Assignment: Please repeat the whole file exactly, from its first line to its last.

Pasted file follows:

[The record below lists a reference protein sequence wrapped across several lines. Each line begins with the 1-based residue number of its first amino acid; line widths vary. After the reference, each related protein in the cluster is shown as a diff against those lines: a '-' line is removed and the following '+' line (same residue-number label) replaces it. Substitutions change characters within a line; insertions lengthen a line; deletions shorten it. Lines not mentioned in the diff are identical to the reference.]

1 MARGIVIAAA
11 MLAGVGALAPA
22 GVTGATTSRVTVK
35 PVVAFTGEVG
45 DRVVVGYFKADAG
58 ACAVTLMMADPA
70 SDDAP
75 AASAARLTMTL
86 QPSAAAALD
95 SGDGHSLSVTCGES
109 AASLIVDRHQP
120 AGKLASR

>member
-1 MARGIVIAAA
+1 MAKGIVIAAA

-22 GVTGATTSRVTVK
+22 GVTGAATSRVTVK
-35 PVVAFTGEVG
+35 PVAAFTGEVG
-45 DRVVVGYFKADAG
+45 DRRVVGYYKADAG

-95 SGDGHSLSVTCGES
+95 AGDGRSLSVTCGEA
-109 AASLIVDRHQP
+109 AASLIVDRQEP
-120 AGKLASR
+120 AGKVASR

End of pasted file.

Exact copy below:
[The record below lists a reference protein sequence wrapped across several lines. Each line begins with the 1-based residue number of its first amino acid; line widths vary. After the reference, each related protein in the cluster is shown as a diff against those lines: a '-' line is removed and the following '+' line (same residue-number label) replaces it. Substitutions change characters within a line; insertions lengthen a line; deletions shorten it. Lines not mentioned in the diff are identical to the reference.]

1 MARGIVIAAA
11 MLAGVGALAPA
22 GVTGATTSRVTVK
35 PVVAFTGEVG
45 DRVVVGYFKADAG
58 ACAVTLMMADPA
70 SDDAP
75 AASAARLTMTL
86 QPSAAAALD
95 SGDGHSLSVTCGES
109 AASLIVDRHQP
120 AGKLASR

>member
-1 MARGIVIAAA
+1 MAKGIVIAAA

-22 GVTGATTSRVTVK
+22 GVTGAATSRVTVK
-35 PVVAFTGEVG
+35 PVAAFTGEVG
-45 DRVVVGYFKADAG
+45 DRRVVGYYKADAG

-95 SGDGHSLSVTCGES
+95 AGDGRSLSVTCGEA
-109 AASLIVDRHQP
+109 AASLIVDRQEP
-120 AGKLASR
+120 AGKVASR